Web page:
Successful embryo implantation and placentation depend on appropriate trophoblast invasion into the maternal endometrial stroma. Human chorionic gonadotropin (hCG) is one of the earliest embryo-derived secreted signals in the peripheral blood mononuclear cells (PBMC) that abundantly expresses hCG receptors. The aims of this study were to estimate the effect of human embryo–secreted hCG on PBMC function and investigate the role and underlying mechanisms of activated PBMC in trophoblast invasion. Blood samples were collected from women undergoing benign gynecological surgery during the mid-secretory phase. PBMC were isolated and stimulated with or without hCG for 0 or 24 h. Interleukin-1β (IL-1β) and leukemia inhibitory factor (LIF) expressions in PBMC were detected by enzyme-linked immunosorbent assay and real-time polymerase chain reaction (PCR). The JAR cell line served as a model for trophoblast cells and was divided into four groups: control, hCG only, PBMC only, and PBMC with hCG. JAR cell invasive and proliferative abilities were detected by trans-well and CCK8 assays and matrix metalloproteinase (MMP)-2 (MMP-2), MMP-9, vascular endothelial growth factor (VEGF), tissue inhibitor of metalloproteinase (TIMP)-1, and TIMP-2 expressions in JAR cells were detected by western blotting and real-time PCR analysis. We found that hCG can remarkably promote IL-1β and LIF promotion in PBMC after 24-h culture. PBMC activated by hCG significantly increased the number of invasive JAR cells in an invasion assay without affecting proliferation, and hCG-activated PBMC significantly increased MMP-2, MMP-9, and VEGF and decreased TIMP-1 and TIMP-2 expressions in JAR cells in a dose-dependent manner. This study demonstrated that hCG stimulates cytokine secretion in human PBMC and could stimulate trophoblast invasion.
Citation: Yu N, Yan W, Yin T, Wang Y, Guo Y, Zhou D, et al. (2015) HCG-Activated Human Peripheral Blood Mononuclear Cells (PBMC) Promote Trophoblast Cell Invasion. PLoS ONE 10(6): e0125589. https://doi.org/10.1371/journal.pone.0125589
Academic Editor: Ana Claudia Zenclussen, Medical Faculty, Otto-von-Guericke University Magdeburg, Medical Faculty, GERMANY
Received: September 30, 2014; Accepted: March 25, 2015; Published: June 18, 2015
Copyright: © 2015 Yu et al. This is an open access article distributed under the terms of the Creative Commons Attribution License, which permits unrestricted use, distribution, and reproduction in any medium, provided the original author and source are credited
Data Availability: All relevant data are within the paper and its Supporting Information files.
Funding: This work was supported by the Fundamental Research Funds for the Central Universities (No. 2012302020201).
Competing interests: The authors have declared that no competing interests exist.
Successful embryo implantation and placentation depend on the appropriate invasion of fetus-derived trophoblasts into the maternal endometrial stroma [1–3], a process that is initiated during the mid-secretory phase of the menstrual cycle. An insufficient trophoblastic invasion capacity causes embryo implantation dysfunction, early abortion, preeclampsia, and other complications .
At the embryonic implantation site, the human embryo buries within the maternal endometrium by 12 days after ovulation and becomes surrounded by maternal blood, which contains peripheral blood mononuclear cells (PBMC) . During decidualization, uterine immune cells appear to dramatically increase and account for at least 15% of all cells in the decidua from the early pregnancy through term . Maternal PBMC interact directly with the trophoblasts and then return to the systemic circulation. To date, several cytokines and chemokines have been identified as being expressed in and even secreted by fetal cytotrophoblasts and decidual stroma, and the corresponding receptors are expressed in the maternal immune cells [7, 8]. Therefore, it was speculated that both hCG and immune cells contribute to the cross-talk between mother and embryo .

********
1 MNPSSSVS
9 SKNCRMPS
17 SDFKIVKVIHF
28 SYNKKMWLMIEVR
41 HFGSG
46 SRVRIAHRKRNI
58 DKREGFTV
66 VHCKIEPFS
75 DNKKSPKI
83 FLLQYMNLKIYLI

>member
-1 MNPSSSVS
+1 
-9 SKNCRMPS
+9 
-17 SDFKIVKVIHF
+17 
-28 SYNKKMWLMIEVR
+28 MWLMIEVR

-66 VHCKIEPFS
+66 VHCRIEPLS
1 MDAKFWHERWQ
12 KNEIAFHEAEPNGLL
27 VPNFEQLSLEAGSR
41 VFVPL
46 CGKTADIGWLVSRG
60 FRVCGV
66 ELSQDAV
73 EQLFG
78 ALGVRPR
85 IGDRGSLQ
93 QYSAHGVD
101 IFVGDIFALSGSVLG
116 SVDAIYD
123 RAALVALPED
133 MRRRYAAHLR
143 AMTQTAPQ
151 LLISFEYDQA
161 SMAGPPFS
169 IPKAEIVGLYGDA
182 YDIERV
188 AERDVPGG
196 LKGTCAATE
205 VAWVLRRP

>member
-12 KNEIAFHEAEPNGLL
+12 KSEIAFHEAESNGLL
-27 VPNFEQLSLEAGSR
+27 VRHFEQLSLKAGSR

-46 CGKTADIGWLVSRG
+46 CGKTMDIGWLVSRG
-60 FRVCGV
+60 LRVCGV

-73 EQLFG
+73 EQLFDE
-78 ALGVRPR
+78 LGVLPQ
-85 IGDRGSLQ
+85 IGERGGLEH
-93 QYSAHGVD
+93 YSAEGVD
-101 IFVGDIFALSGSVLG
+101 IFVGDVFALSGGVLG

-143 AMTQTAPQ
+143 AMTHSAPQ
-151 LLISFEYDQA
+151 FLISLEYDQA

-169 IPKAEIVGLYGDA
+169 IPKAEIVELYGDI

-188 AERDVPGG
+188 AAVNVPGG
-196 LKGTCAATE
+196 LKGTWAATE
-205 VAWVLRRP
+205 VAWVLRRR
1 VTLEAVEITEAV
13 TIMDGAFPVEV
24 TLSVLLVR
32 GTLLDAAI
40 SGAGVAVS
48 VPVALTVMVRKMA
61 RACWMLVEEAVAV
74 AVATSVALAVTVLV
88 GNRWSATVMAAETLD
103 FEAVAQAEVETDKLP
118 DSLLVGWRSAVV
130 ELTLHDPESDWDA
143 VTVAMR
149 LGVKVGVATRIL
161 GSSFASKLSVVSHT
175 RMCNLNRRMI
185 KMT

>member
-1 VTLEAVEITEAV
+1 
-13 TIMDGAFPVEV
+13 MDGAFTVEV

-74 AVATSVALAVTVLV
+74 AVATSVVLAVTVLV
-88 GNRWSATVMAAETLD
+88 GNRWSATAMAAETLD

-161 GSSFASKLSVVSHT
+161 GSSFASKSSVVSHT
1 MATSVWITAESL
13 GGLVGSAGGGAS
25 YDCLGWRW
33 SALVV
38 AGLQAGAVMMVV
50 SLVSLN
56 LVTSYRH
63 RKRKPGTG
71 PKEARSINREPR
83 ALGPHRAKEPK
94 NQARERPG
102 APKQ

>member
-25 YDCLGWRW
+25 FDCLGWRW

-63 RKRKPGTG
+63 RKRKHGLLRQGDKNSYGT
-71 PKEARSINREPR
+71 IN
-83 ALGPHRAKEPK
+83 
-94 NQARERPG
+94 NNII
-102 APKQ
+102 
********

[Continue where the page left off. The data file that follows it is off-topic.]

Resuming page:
Circulating mononuclear cells derived from women in early pregnancy were shown to enhance trophectoderm invasion of the murine embryo . These PBMC were also demonstrated to promote BeWo cell invasion by secreting soluble factors . More importantly, when PBMC derived from non-pregnant women were incubated with hCG, the production of chemoattractive factors increased to promote murine embryo and BeWo cell invasion . These findings suggest that hCG alters PBMC functions to facilitate embryo invasion. Moreover, Ideta et al.  reported that the administration of autologous PBMC into the uterine horn improves pregnancy rates after bovine embryo transfer. From these findings, we proposed the new hypothesis that peripheral immune cells receive signals from the conceptus in the early stage of pregnancy and activate these PBMC at the implantation site that then secrete cytokines and chemokines to regulate trophoblast invasion and endometrial differentiation to support embryonic implantation at the maternal–fetal interface.
To examine this hypothesis, we investigated the effects of PBMC derived from non-pregnant mice that were co-cultured with hCG for 24 h on embryo implantation and pregnancy rate. As a result, the intrauterine administration of mouse PBMC activated by hCG reinforced the expression of endometrial leukemia inhibitory factor (LIF) and vascular endothelial growth factor (VEGF) in mice with embryonic implantation dysfunction, suggesting that hCG-induced PBMC activation promotes embryonic implantation by regulating endometrial receptivity . In this study, we focus on the physiological role of the interaction between maternal PBMC and trophoblasts at the early implantation site, which is not yet thoroughly understood. Hence, the objectives of this study are to: (i) examine the impact of hCG stimulation, one of the most important embryonal signals, on PBMC function derived from non-pregnant women; and (ii) investigate the effect of these activated PBMC on the invasion capacity of human choriocarcinoma JAR cells line and the underling mechanisms.